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Mujahid Nafees
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Minority Coordination Committee (MCC) convenor Mujahid Nafees

Homechevron_rightIndiachevron_right19 years after 2002...

19 years after 2002 Riots, Gujarat govt welfare schemes fail to reach minorities

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Ahmedabad: Thanks to the Bharatiya Janata Party-controlled Gujarat government's push for religious majoritarianism, the minorities, who form 11.50 per cent of the state's population, have been reduced to second-class citizens and remain so even 19 years after the bloody Hindu-Muslim riots in 2002.

In the absence of an independent minorities' welfare department like the one at the Centre, all minority-related activities fall under the social justice and empowerment department of the state government with the result that there is no focused approach to ameliorate the plight of the marginalised communities.

All major states have their own minorities commission but despite countless representations for a dog's age, the administration in the wealthy state ruled by the saffron party for the past 25 years has also failed to set up a minorities' panel and provide it with a constitutional set-up by passing a law in the state legislative assembly.

The minorities in Gujarat include 9.7 per cent Muslims, 1 per cent Jains, 0.5 per cent Christians, and Sikhs, Buddhists and others 0.1 per cent each. Surprisingly, the Gujarat Minorities Finance and Development Corporation has been headless with no non-government members since July 29, 2018, and the state's Haj Committee also is in limbo for the past two years.

With the government's promise of social justice remaining only on paper, the Minority Coordination Committee (MCC) Gujarat had on the World Social Justice Day on February 20 dashed off a letter to Prime Minister Narendra Modi, pointing out that the National Minorities Commission set up by Parliament had no chairman since May 25, 2020 and all its members had also retired what with the National Haj Committee also functioning without a chairman since June 6, 2020.

"It is important to fill up these vacancies at the earliest to absorb the minorities into the mainstream society," MCC convener Mujahid Nafees told Madhyamam on Friday on the eve of the 19th anniversary of the 2002 communal riots that had claimed the lives of 2,000 people, most of them Muslims.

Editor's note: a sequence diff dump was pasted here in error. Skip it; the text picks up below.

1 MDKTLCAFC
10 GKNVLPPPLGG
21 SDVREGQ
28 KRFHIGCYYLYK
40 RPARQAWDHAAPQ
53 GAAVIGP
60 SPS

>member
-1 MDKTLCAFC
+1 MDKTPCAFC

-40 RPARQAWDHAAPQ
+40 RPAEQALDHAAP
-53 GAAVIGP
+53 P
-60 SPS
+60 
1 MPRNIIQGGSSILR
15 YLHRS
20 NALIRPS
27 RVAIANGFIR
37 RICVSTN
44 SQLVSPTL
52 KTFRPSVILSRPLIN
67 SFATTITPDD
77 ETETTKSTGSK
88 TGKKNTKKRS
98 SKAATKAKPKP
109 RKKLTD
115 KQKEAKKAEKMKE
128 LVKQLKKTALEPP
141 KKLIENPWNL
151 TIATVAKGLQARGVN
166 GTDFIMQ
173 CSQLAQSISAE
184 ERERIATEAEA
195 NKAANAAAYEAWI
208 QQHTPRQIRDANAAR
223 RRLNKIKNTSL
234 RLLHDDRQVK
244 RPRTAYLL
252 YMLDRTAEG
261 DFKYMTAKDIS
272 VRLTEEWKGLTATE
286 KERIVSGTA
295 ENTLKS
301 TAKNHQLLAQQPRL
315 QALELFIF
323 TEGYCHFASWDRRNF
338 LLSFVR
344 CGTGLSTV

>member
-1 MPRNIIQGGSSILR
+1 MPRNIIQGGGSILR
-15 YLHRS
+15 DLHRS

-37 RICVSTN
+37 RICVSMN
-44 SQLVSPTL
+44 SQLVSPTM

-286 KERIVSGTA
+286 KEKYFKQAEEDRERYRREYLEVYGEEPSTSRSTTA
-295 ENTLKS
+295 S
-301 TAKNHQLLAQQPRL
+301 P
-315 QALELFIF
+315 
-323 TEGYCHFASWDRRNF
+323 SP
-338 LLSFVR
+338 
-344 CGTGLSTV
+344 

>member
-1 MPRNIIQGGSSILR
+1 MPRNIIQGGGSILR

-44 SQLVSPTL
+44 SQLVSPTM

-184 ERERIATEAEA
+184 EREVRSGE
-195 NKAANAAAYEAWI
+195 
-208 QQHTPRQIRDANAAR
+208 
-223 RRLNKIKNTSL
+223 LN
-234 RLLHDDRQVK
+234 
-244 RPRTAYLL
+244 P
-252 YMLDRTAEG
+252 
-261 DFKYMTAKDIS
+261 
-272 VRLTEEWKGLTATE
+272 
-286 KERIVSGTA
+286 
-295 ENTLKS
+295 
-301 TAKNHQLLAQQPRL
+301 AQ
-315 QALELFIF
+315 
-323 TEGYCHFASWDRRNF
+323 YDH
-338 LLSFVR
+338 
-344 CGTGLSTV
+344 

With the budget session of the Gujarat legislative assembly set to begin on March 1, he has also shot off a letter to Chief Minister Vijay Rupani and urged him to jack up the insignificant allocation of funds made in the budget for the minorities in Modi's home state.

According to him, only a paltry Rs 144.46 crore—just .066 per cent of Gujarat's Rs 217,000-crore budget--has been set aside for the welfare of minorities but he has demanded Rs 19,300 crore for education, skill development, livelihoods, etc. so that they received the same treatment as every other citizen under the concept of fraternity and equality as enshrined in the Constitution.

Indeed, Gujarat has 10 minority-concentrated blocks in Kutch, Junagadh, Panchmahals, Bharuch, Sabarkantha, Ahmedabad, Rajkot, Junagadh, Anand and Borsad which have not been benefited by the schemes under the Prime Minister's new 15-point programme that includes enhancing opportunities for education, upgradation of skills, enhanced credit support, better housing and rehabilitation of victims of communal riots.

No wonder, MCC has also asked the state government to set up higher secondary schools up to standard 12 in minority-dominated areas, provide madrasa schools certificate the status of the Gujarat state board certificate and set aside a special economic package for the minorities.

"Unless concrete measures are taken immediately for the uplift of the minorities, they will continue to eat their hearts out," lamented Nafees.

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TAGS:Gujarat Riots 2002 Minority Welfare Schemes 
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